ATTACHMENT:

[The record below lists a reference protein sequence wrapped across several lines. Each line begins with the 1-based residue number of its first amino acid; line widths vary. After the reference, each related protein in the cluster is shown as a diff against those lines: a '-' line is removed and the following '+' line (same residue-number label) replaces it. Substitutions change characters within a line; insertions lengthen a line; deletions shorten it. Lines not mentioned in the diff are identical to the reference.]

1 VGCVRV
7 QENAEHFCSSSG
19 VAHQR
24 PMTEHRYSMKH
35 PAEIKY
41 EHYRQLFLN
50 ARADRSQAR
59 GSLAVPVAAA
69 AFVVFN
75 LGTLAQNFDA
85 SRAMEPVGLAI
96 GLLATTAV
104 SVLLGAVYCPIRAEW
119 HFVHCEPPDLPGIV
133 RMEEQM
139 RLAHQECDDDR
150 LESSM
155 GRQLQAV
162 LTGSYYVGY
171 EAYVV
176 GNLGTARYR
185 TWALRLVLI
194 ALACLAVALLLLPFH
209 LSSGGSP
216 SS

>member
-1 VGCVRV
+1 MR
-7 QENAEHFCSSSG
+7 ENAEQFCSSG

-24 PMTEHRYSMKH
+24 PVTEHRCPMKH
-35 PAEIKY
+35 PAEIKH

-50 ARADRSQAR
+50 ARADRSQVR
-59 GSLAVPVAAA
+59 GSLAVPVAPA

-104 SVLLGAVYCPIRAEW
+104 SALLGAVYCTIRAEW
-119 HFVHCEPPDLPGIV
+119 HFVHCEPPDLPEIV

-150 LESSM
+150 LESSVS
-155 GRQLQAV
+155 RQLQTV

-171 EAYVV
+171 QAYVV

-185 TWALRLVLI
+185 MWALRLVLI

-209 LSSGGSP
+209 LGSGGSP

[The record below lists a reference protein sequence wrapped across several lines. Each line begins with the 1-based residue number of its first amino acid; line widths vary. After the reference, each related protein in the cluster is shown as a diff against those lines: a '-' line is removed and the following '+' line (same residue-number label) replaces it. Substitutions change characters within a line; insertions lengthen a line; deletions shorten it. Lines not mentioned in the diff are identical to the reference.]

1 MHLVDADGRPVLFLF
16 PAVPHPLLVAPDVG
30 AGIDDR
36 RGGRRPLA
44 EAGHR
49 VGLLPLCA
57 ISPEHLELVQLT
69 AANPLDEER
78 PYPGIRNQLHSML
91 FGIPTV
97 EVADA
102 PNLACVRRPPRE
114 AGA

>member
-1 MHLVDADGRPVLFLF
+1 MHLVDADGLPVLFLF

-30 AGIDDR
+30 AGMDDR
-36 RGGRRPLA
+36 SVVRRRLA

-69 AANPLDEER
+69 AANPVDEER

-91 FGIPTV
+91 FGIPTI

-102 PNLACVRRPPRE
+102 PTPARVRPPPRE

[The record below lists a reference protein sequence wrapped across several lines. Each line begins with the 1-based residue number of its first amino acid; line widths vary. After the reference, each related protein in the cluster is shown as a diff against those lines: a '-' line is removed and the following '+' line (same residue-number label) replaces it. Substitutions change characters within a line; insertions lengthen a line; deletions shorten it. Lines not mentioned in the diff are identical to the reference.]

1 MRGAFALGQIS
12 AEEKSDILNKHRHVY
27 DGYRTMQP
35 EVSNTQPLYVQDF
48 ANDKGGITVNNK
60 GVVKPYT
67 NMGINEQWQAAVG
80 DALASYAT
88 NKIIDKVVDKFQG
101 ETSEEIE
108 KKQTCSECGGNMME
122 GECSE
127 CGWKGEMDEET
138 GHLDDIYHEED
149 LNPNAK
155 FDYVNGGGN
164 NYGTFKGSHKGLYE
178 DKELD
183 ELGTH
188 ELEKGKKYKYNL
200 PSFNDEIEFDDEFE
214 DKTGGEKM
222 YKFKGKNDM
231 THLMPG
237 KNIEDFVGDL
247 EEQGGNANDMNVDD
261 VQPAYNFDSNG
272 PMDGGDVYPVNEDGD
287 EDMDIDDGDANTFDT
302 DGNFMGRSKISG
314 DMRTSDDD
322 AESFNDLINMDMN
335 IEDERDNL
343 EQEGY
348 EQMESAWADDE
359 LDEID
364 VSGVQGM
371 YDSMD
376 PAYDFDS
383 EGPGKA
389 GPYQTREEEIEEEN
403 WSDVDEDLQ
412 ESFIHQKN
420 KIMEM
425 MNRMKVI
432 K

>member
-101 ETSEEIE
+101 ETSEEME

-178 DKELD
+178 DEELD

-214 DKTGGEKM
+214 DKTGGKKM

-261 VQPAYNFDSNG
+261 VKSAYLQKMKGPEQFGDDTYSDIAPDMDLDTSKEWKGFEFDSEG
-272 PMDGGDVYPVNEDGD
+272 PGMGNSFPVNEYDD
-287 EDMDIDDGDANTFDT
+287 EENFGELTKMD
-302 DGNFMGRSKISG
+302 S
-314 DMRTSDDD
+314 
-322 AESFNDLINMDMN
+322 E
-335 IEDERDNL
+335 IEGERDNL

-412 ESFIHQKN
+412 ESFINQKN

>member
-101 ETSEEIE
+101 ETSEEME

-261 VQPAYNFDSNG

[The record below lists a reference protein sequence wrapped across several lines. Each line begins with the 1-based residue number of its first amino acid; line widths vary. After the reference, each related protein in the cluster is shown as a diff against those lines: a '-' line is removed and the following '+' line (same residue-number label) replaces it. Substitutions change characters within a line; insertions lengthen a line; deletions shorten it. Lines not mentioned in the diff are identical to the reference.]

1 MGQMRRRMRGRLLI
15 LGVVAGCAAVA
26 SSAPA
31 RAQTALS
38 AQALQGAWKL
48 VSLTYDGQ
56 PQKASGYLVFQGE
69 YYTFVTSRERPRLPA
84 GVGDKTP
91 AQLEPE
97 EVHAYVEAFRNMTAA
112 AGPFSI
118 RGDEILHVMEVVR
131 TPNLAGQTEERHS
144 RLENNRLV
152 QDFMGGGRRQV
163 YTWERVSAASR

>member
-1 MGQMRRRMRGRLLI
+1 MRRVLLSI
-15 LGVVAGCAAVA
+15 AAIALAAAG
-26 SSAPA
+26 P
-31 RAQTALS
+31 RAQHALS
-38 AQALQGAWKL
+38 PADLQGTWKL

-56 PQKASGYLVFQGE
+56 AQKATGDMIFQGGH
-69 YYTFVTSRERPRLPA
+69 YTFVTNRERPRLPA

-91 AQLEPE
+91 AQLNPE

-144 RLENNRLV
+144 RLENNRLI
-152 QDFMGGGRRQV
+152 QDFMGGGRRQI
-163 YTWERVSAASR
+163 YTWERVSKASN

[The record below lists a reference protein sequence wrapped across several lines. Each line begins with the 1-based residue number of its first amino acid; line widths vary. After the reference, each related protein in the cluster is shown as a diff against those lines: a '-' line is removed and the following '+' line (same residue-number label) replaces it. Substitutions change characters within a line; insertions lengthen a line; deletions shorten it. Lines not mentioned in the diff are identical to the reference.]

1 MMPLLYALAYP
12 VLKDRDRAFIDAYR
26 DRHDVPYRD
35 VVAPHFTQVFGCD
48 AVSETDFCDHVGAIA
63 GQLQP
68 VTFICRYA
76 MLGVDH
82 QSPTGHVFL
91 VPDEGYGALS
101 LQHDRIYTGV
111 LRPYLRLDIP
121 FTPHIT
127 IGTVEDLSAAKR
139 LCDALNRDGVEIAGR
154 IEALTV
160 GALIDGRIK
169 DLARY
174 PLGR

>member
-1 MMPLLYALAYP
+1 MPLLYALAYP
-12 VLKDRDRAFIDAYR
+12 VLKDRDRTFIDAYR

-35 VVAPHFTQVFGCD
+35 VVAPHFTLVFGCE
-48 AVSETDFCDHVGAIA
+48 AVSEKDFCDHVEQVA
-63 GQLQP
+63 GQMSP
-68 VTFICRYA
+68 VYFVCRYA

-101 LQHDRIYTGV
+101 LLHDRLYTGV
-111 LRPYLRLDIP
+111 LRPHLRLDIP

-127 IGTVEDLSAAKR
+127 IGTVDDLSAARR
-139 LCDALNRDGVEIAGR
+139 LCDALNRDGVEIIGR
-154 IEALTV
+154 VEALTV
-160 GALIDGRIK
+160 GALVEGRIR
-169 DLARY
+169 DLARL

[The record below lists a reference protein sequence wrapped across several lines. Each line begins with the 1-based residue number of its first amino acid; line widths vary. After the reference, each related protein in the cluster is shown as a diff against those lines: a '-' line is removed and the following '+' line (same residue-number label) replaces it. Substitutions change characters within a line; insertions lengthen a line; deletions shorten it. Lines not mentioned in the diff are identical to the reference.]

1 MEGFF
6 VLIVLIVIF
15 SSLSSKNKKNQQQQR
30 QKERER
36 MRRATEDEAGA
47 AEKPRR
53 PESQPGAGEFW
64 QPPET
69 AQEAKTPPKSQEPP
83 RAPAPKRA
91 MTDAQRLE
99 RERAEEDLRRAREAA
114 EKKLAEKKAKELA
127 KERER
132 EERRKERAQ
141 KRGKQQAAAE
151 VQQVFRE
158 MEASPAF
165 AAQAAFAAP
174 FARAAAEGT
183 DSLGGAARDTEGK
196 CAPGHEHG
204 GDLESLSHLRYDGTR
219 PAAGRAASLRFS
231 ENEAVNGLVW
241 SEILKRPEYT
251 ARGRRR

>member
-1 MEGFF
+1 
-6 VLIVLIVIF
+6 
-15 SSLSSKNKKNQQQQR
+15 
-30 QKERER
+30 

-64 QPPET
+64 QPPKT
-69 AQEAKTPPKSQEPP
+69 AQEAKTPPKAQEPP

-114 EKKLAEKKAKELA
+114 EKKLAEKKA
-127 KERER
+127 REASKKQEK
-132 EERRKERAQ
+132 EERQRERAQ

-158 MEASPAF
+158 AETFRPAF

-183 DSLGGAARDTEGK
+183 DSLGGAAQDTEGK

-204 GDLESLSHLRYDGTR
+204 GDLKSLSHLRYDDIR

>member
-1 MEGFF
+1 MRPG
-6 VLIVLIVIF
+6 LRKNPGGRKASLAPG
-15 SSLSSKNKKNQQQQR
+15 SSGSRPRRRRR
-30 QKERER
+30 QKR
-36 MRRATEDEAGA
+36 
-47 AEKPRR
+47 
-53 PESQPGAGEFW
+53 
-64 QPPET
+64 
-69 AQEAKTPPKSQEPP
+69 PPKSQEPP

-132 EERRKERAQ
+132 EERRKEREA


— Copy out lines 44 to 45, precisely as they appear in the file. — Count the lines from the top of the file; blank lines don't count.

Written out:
-150 LESSM
+150 LESSVS